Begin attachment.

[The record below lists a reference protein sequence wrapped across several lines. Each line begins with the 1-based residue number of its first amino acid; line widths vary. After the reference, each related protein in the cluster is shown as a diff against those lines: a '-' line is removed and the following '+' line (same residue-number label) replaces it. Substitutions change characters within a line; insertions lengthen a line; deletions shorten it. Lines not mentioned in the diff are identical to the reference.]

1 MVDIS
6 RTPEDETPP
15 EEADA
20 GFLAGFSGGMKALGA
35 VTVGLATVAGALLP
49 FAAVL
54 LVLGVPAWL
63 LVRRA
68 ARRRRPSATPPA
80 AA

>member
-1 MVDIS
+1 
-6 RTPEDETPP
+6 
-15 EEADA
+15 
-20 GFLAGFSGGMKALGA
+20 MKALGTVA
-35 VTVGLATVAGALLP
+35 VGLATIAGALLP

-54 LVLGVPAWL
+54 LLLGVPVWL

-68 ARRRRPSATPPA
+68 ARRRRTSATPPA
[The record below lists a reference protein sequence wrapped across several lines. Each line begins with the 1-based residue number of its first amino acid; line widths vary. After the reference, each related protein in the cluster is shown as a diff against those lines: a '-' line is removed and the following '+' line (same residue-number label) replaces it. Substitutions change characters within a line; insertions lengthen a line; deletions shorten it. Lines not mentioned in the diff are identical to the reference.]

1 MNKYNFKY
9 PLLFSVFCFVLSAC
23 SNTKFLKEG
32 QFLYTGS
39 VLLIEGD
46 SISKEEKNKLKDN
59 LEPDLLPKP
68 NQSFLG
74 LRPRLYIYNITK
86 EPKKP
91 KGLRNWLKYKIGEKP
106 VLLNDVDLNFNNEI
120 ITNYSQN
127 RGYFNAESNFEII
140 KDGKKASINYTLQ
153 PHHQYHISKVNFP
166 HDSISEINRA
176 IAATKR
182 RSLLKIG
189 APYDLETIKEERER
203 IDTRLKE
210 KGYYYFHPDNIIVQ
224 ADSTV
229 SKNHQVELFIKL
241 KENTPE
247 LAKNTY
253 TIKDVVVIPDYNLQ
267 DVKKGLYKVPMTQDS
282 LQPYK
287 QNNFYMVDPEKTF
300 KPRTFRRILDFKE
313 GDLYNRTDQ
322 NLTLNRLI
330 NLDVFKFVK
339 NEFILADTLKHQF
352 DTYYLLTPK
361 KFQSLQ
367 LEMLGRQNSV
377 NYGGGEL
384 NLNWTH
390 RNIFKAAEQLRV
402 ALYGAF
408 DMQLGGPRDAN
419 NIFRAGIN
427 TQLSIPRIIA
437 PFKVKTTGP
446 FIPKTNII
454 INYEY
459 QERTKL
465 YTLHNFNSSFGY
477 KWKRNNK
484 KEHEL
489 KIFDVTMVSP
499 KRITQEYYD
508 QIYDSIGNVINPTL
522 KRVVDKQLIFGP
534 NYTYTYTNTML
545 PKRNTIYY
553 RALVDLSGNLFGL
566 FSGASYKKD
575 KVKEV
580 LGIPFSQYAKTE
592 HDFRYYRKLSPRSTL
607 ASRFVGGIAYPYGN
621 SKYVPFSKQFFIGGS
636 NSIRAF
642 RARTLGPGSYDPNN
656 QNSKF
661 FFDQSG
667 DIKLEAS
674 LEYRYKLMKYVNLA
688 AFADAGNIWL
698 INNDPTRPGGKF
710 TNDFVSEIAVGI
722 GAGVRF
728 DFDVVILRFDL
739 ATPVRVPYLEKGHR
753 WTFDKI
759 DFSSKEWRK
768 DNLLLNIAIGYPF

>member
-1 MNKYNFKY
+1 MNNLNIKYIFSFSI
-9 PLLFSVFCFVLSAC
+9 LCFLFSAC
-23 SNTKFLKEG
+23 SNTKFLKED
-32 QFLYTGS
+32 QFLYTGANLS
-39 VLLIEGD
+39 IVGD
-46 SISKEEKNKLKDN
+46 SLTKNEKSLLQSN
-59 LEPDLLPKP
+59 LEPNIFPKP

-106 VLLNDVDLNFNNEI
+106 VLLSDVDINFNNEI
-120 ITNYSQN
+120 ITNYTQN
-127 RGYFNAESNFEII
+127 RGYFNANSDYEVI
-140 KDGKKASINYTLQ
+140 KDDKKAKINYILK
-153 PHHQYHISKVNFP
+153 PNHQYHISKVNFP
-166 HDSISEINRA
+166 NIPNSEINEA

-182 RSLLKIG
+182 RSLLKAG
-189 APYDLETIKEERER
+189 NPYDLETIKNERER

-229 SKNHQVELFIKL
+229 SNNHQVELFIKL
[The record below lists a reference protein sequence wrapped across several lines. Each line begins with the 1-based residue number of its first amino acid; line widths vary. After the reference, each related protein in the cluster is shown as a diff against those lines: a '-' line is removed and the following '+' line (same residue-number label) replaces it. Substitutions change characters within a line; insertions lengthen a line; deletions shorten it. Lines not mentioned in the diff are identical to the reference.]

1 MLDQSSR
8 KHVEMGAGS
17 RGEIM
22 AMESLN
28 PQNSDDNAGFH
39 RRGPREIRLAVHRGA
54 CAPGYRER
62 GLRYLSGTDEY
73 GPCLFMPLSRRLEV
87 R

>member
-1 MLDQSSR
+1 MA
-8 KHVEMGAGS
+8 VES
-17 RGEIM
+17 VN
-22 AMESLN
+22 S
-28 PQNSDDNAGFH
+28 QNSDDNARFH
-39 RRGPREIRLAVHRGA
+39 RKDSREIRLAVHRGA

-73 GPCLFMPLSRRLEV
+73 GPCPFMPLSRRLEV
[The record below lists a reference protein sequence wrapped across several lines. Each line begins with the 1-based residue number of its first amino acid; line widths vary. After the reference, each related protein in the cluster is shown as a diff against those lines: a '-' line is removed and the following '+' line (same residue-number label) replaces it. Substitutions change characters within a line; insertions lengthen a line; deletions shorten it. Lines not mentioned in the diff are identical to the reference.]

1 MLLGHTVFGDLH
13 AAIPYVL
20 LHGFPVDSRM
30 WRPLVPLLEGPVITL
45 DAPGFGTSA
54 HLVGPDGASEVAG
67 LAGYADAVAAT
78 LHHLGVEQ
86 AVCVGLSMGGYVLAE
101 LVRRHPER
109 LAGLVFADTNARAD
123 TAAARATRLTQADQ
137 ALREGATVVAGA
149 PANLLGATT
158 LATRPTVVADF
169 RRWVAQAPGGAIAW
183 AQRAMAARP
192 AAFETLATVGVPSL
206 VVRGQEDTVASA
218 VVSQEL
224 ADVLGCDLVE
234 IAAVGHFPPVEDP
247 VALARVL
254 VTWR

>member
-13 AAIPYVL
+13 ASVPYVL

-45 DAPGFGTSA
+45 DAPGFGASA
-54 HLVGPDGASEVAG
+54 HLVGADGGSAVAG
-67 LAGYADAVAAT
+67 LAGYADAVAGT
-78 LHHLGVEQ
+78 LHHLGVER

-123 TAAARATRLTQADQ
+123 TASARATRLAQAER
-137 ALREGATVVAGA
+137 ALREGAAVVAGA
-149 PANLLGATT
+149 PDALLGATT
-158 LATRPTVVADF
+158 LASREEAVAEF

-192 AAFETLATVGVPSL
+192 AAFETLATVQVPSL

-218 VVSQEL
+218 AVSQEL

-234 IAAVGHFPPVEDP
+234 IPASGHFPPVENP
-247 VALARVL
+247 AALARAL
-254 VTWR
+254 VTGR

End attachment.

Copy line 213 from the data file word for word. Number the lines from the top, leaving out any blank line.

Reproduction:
-218 VVSQEL